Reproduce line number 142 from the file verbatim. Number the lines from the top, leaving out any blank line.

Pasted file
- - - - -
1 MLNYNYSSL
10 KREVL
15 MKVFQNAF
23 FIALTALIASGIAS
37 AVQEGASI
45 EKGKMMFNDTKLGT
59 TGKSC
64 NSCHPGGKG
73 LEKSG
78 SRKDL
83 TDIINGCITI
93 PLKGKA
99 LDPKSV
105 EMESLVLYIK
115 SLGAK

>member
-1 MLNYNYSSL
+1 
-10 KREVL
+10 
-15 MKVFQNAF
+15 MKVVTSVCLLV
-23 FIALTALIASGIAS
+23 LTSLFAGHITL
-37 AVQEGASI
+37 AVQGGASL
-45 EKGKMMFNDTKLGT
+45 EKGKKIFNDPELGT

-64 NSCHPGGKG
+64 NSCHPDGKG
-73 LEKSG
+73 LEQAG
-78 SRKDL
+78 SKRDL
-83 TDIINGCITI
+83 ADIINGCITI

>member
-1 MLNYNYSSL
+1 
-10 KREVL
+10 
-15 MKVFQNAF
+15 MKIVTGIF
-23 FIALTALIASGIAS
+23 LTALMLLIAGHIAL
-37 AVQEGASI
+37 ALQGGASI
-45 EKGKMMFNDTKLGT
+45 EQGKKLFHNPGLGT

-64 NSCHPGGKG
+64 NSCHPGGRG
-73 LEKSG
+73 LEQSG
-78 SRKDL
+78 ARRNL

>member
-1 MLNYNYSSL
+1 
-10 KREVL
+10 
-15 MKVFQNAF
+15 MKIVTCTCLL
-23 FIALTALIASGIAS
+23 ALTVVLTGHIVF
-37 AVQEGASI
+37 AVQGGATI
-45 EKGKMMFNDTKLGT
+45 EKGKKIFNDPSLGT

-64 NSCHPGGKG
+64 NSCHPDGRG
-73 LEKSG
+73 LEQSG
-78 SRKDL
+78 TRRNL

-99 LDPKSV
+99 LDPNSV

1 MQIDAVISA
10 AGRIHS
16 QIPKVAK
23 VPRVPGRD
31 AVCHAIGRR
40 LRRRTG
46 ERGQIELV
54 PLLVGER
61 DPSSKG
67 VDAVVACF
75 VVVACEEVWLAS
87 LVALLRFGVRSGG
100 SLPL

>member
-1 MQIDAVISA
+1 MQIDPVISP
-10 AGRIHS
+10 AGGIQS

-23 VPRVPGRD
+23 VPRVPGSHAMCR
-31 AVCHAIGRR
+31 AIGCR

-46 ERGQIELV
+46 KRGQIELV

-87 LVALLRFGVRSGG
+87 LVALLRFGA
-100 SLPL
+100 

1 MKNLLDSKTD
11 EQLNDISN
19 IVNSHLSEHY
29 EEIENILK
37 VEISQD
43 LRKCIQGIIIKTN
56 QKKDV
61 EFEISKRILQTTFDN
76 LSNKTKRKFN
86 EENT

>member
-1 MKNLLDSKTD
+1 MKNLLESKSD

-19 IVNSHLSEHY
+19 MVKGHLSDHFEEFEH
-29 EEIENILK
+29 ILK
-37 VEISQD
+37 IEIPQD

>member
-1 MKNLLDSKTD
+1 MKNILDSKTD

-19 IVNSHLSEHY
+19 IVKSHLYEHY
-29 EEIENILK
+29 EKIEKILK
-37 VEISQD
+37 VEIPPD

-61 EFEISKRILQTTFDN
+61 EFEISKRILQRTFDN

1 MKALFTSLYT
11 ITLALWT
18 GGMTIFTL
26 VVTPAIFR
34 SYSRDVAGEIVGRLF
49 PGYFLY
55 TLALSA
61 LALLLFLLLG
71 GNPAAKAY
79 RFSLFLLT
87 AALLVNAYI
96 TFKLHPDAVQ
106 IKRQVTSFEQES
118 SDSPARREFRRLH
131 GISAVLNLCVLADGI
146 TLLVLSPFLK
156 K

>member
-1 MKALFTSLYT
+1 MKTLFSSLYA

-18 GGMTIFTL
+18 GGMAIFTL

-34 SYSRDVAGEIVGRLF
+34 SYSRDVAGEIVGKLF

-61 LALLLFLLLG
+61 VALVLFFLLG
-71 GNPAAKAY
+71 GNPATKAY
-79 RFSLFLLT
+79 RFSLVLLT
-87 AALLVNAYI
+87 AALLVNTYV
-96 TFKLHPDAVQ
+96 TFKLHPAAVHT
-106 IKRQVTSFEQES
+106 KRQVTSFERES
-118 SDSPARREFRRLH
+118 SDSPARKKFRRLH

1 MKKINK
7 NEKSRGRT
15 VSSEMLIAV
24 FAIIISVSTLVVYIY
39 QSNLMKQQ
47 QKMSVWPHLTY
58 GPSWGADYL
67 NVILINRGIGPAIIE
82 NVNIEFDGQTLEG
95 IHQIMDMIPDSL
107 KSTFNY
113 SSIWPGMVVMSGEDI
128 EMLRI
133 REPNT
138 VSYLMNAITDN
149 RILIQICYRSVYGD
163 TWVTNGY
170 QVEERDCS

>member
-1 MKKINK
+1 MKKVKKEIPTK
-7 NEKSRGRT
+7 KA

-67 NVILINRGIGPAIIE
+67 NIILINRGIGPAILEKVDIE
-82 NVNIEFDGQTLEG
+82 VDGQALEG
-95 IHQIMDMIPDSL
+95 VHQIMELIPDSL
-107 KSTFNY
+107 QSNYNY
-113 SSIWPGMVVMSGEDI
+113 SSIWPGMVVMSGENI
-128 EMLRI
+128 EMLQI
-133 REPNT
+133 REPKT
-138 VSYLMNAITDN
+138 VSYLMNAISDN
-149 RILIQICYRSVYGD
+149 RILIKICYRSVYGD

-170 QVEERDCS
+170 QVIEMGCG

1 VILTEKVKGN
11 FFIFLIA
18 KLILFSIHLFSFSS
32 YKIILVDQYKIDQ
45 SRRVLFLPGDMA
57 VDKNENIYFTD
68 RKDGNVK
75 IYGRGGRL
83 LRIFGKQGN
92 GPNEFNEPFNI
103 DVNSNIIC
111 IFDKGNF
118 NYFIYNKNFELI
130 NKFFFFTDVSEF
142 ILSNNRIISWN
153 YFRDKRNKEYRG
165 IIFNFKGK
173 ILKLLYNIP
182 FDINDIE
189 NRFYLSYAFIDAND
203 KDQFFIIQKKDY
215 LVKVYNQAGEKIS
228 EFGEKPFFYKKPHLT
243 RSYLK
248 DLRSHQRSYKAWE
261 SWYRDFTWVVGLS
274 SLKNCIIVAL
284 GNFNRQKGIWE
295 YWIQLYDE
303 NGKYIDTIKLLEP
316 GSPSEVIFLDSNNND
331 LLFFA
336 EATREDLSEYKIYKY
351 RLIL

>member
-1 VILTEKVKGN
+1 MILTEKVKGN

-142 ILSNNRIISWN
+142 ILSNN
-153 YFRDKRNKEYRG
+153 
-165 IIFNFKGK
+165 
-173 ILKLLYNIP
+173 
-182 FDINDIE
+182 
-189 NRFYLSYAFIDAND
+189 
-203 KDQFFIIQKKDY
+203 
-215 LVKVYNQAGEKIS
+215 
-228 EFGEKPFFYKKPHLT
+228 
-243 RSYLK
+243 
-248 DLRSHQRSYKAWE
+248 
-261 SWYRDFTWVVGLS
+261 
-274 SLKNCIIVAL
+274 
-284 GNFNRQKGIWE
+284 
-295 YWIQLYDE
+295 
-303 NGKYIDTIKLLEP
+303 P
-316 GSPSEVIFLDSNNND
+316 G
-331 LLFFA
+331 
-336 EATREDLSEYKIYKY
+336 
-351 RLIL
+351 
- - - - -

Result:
61 LALLLFLLLG